Investors entered 2022 with growing optimism. The Nasdaq, Dow Jones Industrial Average, S&P 500, and TSX were all trading at or near record levels. And major financial institutions remained bullish, with Goldman Sachs predicting the S&P 500 would rise an additional 10% in 2022 to end the year at 5,100.
The TSX, which finished 2021 up 20% was, according to strategists at BMO Capital Markets, expected to rally an additional 12% in 2022, exiting the year at a record high of 24,000. There was more than enough reason for the optimism. If a global pandemic and one of the sharpest economic contractions couldn’t derail the stock market, what could?
It turns out, so-called temporary inflation wasn’t as transitory as first thought. And it’s wreaking havoc on the stock market and global economy.
Over the opening weeks of 2022, all of the major North American indices began to slide on growing fears about rising inflation, higher interest rates in Canada and the U.S., and geopolitical tensions in Ukraine.
By late January, the S&P 500, Dow Jones and Nasdaq had fallen into correction territory, which is defined as a 10% drop from its most recent peak. The downtrend was exacerbated in February on the heels of Russia’s unprovoked attack on Ukraine.
In Canada, March inflation hit a 31-year high of 6.7%. In the U.S., March inflation jumped to 8.5%, the highest level since 1981. In Europe, which is the world’s largest economic region, inflation has soared to a record 7.5%.
How Exactly Does Inflation Affect the Global Economy?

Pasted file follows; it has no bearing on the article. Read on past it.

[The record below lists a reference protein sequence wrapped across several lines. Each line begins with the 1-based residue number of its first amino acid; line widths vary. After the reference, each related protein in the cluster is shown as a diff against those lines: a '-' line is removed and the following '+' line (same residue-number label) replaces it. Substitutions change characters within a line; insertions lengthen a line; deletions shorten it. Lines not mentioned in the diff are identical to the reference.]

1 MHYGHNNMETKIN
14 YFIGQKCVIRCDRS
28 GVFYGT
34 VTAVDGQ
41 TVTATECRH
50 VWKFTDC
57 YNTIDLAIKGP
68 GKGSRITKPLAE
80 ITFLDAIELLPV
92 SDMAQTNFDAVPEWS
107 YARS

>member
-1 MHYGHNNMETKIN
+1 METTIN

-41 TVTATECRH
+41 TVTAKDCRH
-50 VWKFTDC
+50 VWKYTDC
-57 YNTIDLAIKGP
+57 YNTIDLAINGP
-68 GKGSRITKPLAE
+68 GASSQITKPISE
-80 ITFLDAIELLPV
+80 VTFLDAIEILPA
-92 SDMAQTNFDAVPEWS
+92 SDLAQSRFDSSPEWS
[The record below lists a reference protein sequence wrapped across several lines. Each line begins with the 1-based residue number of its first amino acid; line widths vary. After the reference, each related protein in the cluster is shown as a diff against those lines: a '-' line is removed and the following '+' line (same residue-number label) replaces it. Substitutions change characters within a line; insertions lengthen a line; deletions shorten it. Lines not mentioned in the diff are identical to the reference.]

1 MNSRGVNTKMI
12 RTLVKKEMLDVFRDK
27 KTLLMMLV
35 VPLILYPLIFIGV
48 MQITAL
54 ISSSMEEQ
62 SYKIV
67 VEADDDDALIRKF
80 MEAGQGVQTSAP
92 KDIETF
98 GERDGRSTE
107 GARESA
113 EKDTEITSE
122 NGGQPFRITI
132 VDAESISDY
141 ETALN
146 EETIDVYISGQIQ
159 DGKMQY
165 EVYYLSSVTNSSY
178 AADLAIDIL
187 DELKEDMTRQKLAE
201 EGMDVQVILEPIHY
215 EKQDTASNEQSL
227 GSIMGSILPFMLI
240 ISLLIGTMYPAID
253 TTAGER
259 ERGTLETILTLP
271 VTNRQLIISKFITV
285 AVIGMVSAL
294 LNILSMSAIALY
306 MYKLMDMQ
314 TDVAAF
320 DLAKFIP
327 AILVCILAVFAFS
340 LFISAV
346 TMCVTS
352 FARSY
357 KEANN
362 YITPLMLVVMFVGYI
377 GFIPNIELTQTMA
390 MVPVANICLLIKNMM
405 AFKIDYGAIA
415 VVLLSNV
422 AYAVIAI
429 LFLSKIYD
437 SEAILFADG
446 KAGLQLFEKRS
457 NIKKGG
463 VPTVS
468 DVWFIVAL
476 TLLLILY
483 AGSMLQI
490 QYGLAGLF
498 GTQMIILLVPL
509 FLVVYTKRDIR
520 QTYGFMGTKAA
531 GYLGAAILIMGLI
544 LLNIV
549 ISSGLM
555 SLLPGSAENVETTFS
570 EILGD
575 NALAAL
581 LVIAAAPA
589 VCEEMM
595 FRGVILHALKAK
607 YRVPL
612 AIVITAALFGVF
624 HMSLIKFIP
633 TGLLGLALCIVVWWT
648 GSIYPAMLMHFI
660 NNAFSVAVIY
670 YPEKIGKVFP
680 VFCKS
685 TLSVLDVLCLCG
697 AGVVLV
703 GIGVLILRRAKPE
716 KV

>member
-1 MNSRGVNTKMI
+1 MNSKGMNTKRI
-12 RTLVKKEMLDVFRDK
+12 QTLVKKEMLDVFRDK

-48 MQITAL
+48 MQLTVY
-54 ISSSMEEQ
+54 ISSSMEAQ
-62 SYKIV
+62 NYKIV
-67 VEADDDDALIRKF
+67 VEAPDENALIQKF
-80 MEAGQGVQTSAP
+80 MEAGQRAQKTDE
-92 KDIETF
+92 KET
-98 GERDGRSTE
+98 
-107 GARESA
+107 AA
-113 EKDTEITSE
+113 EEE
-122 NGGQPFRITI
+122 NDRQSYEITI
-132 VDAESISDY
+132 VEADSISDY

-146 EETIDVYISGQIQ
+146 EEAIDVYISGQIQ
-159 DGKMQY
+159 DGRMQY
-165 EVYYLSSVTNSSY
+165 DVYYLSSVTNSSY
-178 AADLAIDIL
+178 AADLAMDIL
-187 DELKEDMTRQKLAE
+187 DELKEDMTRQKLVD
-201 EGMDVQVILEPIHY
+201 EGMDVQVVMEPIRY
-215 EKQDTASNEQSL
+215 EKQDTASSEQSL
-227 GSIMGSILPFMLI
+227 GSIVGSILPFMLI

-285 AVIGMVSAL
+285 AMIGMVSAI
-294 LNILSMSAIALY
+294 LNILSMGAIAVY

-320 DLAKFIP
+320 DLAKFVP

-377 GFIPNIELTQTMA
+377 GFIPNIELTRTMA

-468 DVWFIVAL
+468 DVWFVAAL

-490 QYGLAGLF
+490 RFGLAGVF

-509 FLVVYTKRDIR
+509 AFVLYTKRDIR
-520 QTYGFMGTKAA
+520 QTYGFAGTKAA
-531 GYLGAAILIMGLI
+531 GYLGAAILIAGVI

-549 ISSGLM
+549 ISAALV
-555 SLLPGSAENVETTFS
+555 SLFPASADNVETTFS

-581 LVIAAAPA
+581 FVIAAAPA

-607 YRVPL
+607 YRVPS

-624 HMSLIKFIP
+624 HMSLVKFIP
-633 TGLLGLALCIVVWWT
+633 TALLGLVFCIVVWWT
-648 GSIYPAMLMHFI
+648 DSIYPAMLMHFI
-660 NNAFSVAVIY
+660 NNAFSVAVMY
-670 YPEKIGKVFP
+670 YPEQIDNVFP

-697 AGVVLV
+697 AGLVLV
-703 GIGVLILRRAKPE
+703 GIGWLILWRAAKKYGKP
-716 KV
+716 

Inflation and its damaging effects on the global economy was not an issue during the pandemic. In fact, Canadian inflation stood at just 1.4% in May 2020 with interest rates at record lows. Quarantine orders and the shuttering of the global economy meant there was little demand for many goods and services.
All of that changed in early 2021 with the successful roll-out of vaccines and opening of the economy. Inflation has been climbing steadily higher since then on supply chain issues and strong consumer demand. This makes everything more expensive, from food and energy to shelter costs and transportation.
Artificially low interest rates are a big part of the problem. When the economy is doing poorly, central banks, including the Bank of Canada and U.S. Federal Reserve, lower their lending rates. This encourages banks to lend and businesses and consumers to borrow and spend.
When the economy gets too hot, central banks raise their key lending rate making it more expensive to borrow. The hope is that this will slow down economic growth and curb inflation. When inflation is under control, between one and three percent, the economy can prosper.
There is concern that the Bank of Canada, Federal Reserve, and other central banks waited too long to raise their rates. Now they need to play catch-up.
In April, the Bank of Canada hiked its overnight lending rate to 1.0% from 0.5%. That’s the biggest one-time increase since 2000. The Bank of Canada typically adjusts its policy by 0.25% at a time. The Federal Reserve has signaled that it will raise interest rates by 0.5% too. A 0.75% hike isn’t off the table either.
A big concern, though, is that exceptionally strong interest rate hikes could put the brakes on the global economy, so much so that it tips into a recession.
Citing inflationary pressure and the economic fallout from the war in Ukraine, the International Monetary Fund has since cut its global GDP growth forecast to 3.6% in 2022 and 2023. The World Bank also cut its global GDP economic forecast for 2022 to 3.2% from a previous estimate of 4.1%.
Taken together, global inflationary pressure coupled with rising interest rates, and the war in Ukraine is undermining supply and demand metrics, cobbling consumer sentiment, and threatening global economic growth.
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